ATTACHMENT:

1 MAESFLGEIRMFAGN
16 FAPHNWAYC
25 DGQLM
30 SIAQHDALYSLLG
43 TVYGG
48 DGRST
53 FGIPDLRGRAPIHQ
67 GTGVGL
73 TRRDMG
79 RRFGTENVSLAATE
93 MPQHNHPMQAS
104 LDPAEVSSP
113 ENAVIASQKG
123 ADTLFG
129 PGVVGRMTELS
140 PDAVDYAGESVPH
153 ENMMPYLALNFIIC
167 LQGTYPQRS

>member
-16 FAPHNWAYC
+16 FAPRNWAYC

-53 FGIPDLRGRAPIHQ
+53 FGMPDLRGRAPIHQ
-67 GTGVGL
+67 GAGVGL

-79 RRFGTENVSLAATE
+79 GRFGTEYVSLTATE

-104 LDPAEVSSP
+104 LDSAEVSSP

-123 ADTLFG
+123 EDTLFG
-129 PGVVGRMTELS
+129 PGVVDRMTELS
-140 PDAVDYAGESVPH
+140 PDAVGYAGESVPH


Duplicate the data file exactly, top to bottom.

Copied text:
1 MAESFLGEIRMFAGN
16 FAPHNWAYC
25 DGQLM
30 SIAQHDALYSLLG
43 TVYGG
48 DGRST
53 FGIPDLRGRAPIHQ
67 GTGVGL
73 TRRDMG
79 RRFGTENVSLAATE
93 MPQHNHPMQAS
104 LDPAEVSSP
113 ENAVIASQKG
123 ADTLFG
129 PGVVGRMTELS
140 PDAVDYAGESVPH
153 ENMMPYLALNFIIC
167 LQGTYPQRS

>member
-16 FAPHNWAYC
+16 FAPRNWAYC

-53 FGIPDLRGRAPIHQ
+53 FGMPDLRGRAPIHQ
-67 GTGVGL
+67 GAGVGL

-79 RRFGTENVSLAATE
+79 GRFGTEYVSLTATE

-104 LDPAEVSSP
+104 LDSAEVSSP

-123 ADTLFG
+123 EDTLFG
-129 PGVVGRMTELS
+129 PGVVDRMTELS
-140 PDAVDYAGESVPH
+140 PDAVGYAGESVPH